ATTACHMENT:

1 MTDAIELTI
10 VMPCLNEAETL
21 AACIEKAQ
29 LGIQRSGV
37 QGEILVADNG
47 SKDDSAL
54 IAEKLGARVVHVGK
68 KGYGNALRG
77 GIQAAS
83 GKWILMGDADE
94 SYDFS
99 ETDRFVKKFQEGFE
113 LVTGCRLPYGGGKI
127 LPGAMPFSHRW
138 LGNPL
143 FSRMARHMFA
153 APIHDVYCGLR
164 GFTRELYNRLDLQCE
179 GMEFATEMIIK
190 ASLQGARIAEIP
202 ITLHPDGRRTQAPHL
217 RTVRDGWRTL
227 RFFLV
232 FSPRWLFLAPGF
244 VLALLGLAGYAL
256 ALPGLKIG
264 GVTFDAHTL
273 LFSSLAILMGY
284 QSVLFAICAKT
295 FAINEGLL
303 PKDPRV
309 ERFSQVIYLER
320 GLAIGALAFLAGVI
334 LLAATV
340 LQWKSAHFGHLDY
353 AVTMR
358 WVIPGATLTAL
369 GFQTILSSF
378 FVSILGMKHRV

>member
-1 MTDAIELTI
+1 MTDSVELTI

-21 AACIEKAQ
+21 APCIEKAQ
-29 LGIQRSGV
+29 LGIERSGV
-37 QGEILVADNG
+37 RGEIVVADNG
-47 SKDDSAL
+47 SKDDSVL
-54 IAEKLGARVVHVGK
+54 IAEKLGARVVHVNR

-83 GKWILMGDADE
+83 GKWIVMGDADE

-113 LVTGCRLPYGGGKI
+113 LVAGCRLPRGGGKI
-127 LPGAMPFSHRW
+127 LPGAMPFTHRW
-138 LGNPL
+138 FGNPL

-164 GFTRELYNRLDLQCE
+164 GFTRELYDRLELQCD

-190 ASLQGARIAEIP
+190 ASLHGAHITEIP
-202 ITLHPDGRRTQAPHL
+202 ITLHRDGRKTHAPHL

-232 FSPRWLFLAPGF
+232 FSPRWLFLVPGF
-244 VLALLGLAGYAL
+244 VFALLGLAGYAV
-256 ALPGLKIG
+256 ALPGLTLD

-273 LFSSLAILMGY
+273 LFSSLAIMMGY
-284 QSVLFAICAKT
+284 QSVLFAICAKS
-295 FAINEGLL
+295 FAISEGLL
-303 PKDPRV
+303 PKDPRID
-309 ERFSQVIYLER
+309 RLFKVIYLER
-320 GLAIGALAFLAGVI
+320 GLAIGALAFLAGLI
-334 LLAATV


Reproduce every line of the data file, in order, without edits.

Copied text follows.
1 MTDAIELTI
10 VMPCLNEAETL
21 AACIEKAQ
29 LGIQRSGV
37 QGEILVADNG
47 SKDDSAL
54 IAEKLGARVVHVGK
68 KGYGNALRG
77 GIQAAS
83 GKWILMGDADE
94 SYDFS
99 ETDRFVKKFQEGFE
113 LVTGCRLPYGGGKI
127 LPGAMPFSHRW
138 LGNPL
143 FSRMARHMFA
153 APIHDVYCGLR
164 GFTRELYNRLDLQCE
179 GMEFATEMIIK
190 ASLQGARIAEIP
202 ITLHPDGRRTQAPHL
217 RTVRDGWRTL
227 RFFLV
232 FSPRWLFLAPGF
244 VLALLGLAGYAL
256 ALPGLKIG
264 GVTFDAHTL
273 LFSSLAILMGY
284 QSVLFAICAKT
295 FAINEGLL
303 PKDPRV
309 ERFSQVIYLER
320 GLAIGALAFLAGVI
334 LLAATV
340 LQWKSAHFGHLDY
353 AVTMR
358 WVIPGATLTAL
369 GFQTILSSF
378 FVSILGMKHRV

>member
-1 MTDAIELTI
+1 MTDSVELTI

-21 AACIEKAQ
+21 APCIEKAQ
-29 LGIQRSGV
+29 LGIERSGV
-37 QGEILVADNG
+37 RGEIVVADNG
-47 SKDDSAL
+47 SKDDSVL
-54 IAEKLGARVVHVGK
+54 IAEKLGARVVHVNR

-83 GKWILMGDADE
+83 GKWIVMGDADE

-113 LVTGCRLPYGGGKI
+113 LVAGCRLPRGGGKI
-127 LPGAMPFSHRW
+127 LPGAMPFTHRW
-138 LGNPL
+138 FGNPL

-164 GFTRELYNRLDLQCE
+164 GFTRELYDRLELQCD

-190 ASLQGARIAEIP
+190 ASLHGAHITEIP
-202 ITLHPDGRRTQAPHL
+202 ITLHRDGRKTHAPHL

-232 FSPRWLFLAPGF
+232 FSPRWLFLVPGF
-244 VLALLGLAGYAL
+244 VFALLGLAGYAV
-256 ALPGLKIG
+256 ALPGLTLD

-273 LFSSLAILMGY
+273 LFSSLAIMMGY
-284 QSVLFAICAKT
+284 QSVLFAICAKS
-295 FAINEGLL
+295 FAISEGLL
-303 PKDPRV
+303 PKDPRID
-309 ERFSQVIYLER
+309 RLFKVIYLER
-320 GLAIGALAFLAGVI
+320 GLAIGALAFLAGLI
-334 LLAATV